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The evolution of Taiwan’s grand strategy: from Chiang Kai-shek to Chen Shui-bian

Chung, Chih-tung (2012) The evolution of Taiwan’s grand strategy: from Chiang Kai-shek to Chen Shui-bian. PhD thesis, London School of Economics and Political Science.

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The thesis explores the concept of grand strategy and applies it to the development of Taiwan’s grand strategy between 1949 and 2008, from Presidents Chiang Kai-shek, Chiang Ching-kuo and Lee Teng-hui to Chen Shui-bian. The thesis first examines the debates between the ‘classical’ war-centred and ‘neo-classical’ peace-centred perspectives in the realm of strategic studies and argues that these need not be mutually exclusive, but can in fact supplement one another. The thesis then adopts a stance of theoretical pluralism, whereby grand strategy is regarded as a process of power practice across periods of war and peace; it defines grand strategy as a cognitive state agent taking action to create and manipulate power in furthering its desired ends in a dynamic international society. This convergent perspective of grand strategy is designed to embrace these two schools of thought, since it is equally important for those who seek a better understanding of grand strategy in general and the evolution of Taiwan’s grand strategy in particular to focus both on how best to wage war and how best to preserve peace. To make sense of and to apply the concept of grand strategy, as an operational term, this thesis proposes four strategic analytical dimensions, namely, capability, choice, environment and posture, which are informed by the duality of four analytical pairs: ideational and material factors, ends and means, agency and structure, and defence and offence. Building upon this strategic analytical framework, the thesis moves to explore the perspective of leadership in Taipei against the backdrop of the politicalmilitary confrontation between the ROC on Taiwan and the PRC. The thesis investigates how and how far Taiwan’s grand strategy had been conditioned and developed by the influence of the Taipei-Beijing competition for sovereignty, changes in the international context, the unique strategic perspective of the successive presidents, domestic political developments and the asymmetry of national power between Taiwan and China. Through its investigation, the thesis argues that Taiwan’s grand strategy over the past six decades has been fundamentally driven by one prime factor: to secure the perspective of the ROC’s sovereign status as understood by Taipei’s leaders, not only across the Strait but also in international society.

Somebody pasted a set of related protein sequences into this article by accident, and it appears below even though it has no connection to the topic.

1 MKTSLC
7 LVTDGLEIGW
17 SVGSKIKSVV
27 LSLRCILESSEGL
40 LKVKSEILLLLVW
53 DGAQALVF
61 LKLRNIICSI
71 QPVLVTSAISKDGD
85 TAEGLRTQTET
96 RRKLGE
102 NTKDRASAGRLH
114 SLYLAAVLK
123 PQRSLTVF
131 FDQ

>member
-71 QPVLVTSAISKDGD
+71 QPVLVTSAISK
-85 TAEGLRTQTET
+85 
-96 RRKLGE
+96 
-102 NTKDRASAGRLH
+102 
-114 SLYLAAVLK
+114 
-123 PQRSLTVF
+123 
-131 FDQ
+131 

Item Type: Thesis (PhD)
Additional Information: © 2012 Chih-tung Chung
Library of Congress subject classification: J Political Science > JZ International relations
Sets: Departments > International Relations
Supervisor: Haacke, Jürgen

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